Remember Moses. Behold Elijah.

Remember the law of my servant Moses, the statutes and rules that I commanded him at Horeb for all Israel. Behold, I will send you Elijah the prophet before the great and awesome day of the Lord comes. (Mal 4:4-5)

Moses and Elijah are very significant in the scriptures, especially where they occur together. From the mouth of two or three witnesses a thing is firmly established. Moses and Elijah represent the twin Old Testament witnesses to Christ in the Law and the Prophets. They appear on the mount of transfiguration as witness of Christ's glory. And they occur again in prophetic language in Revelation 11 as the "Two witnesses" which represents the Church's own prophetic witness to Christ in the world.

Here again in Malachi chapter 4, Moses and Elijah are mentioned. Here it is interesting though, that although the prophet is looking back to Moses, the reference to Elijah is of one yet to come, one who will prepare the way for the coming of the Lord. This is thus not the historic Elijah that Malachi is referring too, but a coming ministry characterised by the spirit of Elijah — a prophetic ministry that prepares the way for the Lord.

When the disciples asked Jesus, "Why do they say that Elijah must come first?", it was because of this prophecy. Jesus revealed that John the baptist was the predicted messenger who would go ahead of the Lord's appearing. However when John was asked if he was the Elijah to come, he replied "No". Also Jesus said a curious thing about Elijah - "Elijah does come, and he will restore all things." As well as showing the fulfilment in John, Jesus adds yet another layer of prophetic expectation to the Elijah ministry — the restoration of all things.

The cross was surely the most significant event in history, and the Bible is God's inspired word. Yet in God's inspired word at this most significant of events we have recorded a seemingly insignificant detail, something which seems to be a mistake. When Jesus breathed his last words from the cross, those who were there thought that he was calling forth Elijah. And so the crowds became accidental prophets of God's ultimate purpose through the cross. To call forth the ultimate fulfilment of Elijah's ministry. Not a person, but a community. A prophetic people who will fulfil God's kingdom plan to restore all things under the feet of Christ and so prepare the way for his triumphal return. These are indeed the days of Elijah! Elijah's ministry is a type and a foreshadow of our own. As the scriptures say: "Elijah was a man with a nature like ours!" (Jas 5:17)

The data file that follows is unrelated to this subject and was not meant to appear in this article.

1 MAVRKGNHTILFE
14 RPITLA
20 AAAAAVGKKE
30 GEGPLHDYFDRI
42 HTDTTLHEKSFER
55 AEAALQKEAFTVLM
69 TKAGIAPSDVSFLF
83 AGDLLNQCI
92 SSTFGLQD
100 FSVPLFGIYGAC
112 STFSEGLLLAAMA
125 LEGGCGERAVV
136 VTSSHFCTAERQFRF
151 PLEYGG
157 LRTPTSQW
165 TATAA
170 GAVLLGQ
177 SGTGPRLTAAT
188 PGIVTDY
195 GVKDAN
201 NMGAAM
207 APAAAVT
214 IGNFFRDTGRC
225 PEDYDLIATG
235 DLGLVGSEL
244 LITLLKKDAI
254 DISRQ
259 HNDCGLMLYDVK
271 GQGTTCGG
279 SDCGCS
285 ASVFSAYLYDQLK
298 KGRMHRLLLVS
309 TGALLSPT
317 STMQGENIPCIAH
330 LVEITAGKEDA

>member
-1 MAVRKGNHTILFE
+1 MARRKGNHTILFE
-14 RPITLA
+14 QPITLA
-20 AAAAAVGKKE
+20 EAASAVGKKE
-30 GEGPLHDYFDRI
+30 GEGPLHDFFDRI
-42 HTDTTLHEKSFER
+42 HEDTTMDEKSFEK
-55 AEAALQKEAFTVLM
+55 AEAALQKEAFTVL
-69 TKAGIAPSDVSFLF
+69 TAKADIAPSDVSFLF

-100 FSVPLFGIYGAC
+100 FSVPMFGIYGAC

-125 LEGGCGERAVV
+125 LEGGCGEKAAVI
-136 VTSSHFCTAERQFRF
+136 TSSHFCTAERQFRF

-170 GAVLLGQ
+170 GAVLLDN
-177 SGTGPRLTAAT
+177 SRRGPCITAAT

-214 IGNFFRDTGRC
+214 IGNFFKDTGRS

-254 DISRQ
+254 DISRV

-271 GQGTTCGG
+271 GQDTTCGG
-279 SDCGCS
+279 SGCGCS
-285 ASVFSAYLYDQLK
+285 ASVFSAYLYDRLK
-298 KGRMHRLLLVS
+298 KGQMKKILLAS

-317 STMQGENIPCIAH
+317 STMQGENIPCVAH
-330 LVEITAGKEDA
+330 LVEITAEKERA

Malachi, like Habakkuk, was a prophet who realised that he stood "in the midst of the years", between two ages. He looked back to the covenant with Moses and all the promised blessing that were there for those who walked in God's ways, but he saw it in the light of God's ultimate purpose that was yet to come — the coming of Jesus!

These prophets are an inspiration to us, who also, like them, stand in the "midst of the years" between Christ's first and second coming. We can look back to all that Jesus accomplished for us, and all the blessings that are ours in the New Covenant. But we should always do this in the revelation of what is yet to come - the restoration of all things and Christ's second coming. We are not just in Christ to get blessed, but to be a part of his mission for this world. Kingdom men and women will not just be content to have heard of God's fame in the past, nor just to be convinced of the glory in the future, but seek to lay hold of it for today!

1 comment:

Anonymous said...

Is the Restoration of all things the seven years of plenty before the seven years of tribulation? Thats what I am getting from reading all the Old Testement restoration passages...it does happen before the Great and Terrible Day of the Lord, right? With Isaiah 26:19-20 (dead in Christ rising first and Rapture)right in the middle?

So let me get this straight...Elijah is the Wedding caterer for Jesus big wedding?